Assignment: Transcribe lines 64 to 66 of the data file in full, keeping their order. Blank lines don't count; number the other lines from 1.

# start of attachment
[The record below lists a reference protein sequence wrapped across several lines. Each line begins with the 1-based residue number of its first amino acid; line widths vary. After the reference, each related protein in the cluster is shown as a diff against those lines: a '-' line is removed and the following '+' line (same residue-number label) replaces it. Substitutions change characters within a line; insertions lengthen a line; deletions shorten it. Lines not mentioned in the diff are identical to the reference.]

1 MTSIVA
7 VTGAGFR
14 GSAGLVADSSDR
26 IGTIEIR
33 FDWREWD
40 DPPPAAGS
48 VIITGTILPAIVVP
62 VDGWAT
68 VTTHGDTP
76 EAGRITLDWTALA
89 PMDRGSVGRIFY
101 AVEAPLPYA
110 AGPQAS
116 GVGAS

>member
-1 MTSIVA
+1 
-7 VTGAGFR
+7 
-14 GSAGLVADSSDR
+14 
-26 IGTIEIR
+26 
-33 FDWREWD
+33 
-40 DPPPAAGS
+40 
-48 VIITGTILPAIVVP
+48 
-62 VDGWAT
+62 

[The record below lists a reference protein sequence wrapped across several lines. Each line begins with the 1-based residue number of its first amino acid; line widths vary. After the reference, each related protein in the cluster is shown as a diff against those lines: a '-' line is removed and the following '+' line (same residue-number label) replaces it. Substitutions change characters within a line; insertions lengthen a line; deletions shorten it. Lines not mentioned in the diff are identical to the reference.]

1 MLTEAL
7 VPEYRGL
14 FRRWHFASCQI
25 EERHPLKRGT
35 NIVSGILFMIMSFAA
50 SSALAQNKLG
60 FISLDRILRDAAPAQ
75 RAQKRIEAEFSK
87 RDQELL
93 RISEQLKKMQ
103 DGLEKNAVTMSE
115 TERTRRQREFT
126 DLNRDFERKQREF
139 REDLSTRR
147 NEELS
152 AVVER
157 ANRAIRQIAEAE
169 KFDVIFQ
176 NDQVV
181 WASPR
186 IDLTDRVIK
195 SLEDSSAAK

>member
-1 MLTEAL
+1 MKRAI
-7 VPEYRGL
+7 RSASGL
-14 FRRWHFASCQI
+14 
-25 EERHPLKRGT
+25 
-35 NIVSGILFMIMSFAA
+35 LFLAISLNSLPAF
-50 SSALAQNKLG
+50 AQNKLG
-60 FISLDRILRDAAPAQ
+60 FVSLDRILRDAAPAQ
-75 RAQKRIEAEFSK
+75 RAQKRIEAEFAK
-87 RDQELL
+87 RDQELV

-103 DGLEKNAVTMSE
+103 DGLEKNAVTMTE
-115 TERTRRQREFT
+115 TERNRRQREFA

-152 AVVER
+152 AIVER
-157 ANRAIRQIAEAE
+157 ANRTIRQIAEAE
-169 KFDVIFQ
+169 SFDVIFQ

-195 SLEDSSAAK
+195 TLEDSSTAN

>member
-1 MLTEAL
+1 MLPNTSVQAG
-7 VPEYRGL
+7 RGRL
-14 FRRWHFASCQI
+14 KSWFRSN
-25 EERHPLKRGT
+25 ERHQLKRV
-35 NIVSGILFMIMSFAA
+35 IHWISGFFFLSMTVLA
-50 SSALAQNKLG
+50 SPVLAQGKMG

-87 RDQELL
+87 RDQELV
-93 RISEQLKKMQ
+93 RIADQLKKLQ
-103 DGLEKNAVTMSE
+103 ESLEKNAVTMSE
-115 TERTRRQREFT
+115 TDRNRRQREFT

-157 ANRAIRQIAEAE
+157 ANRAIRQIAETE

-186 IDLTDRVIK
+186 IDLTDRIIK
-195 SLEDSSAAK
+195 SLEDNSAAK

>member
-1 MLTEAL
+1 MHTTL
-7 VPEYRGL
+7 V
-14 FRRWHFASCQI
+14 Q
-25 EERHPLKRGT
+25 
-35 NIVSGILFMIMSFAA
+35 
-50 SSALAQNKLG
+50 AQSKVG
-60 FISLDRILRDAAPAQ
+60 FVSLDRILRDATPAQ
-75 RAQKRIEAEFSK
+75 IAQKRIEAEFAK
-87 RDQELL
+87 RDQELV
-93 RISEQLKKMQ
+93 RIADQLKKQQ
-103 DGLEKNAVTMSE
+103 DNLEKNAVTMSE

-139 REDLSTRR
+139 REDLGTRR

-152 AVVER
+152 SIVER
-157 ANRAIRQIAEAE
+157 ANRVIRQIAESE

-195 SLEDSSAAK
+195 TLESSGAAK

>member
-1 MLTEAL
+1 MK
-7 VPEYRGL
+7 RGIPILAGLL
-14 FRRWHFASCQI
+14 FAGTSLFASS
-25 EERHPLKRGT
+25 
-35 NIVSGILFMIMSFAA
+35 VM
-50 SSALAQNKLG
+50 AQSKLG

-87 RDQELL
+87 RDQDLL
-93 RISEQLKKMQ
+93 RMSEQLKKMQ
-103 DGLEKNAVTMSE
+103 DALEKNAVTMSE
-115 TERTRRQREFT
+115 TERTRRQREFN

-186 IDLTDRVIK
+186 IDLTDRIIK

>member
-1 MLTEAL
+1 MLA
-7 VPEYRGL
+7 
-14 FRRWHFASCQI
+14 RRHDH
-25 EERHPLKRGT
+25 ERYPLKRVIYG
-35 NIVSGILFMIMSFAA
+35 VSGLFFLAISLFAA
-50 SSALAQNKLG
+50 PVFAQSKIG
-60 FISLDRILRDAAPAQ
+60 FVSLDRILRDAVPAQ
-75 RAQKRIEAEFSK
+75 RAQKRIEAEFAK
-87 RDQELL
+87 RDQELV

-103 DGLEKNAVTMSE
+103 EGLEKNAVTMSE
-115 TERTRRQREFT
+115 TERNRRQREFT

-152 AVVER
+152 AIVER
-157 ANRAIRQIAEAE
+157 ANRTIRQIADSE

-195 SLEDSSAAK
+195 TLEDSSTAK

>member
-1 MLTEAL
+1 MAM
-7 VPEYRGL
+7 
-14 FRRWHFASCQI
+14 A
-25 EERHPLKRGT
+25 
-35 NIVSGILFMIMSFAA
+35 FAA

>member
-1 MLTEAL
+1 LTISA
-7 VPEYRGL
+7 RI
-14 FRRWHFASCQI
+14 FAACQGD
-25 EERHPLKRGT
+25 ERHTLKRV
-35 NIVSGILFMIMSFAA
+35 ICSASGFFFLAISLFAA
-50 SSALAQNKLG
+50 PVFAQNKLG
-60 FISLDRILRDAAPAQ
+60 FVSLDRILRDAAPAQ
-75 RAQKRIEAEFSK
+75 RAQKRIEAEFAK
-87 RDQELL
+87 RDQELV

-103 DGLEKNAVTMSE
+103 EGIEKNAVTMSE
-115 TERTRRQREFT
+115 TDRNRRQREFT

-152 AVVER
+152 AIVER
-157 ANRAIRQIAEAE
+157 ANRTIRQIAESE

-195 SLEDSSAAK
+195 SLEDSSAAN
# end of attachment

+25 
-35 NIVSGILFMIMSFAA
+35 LFLAISLNSLPAF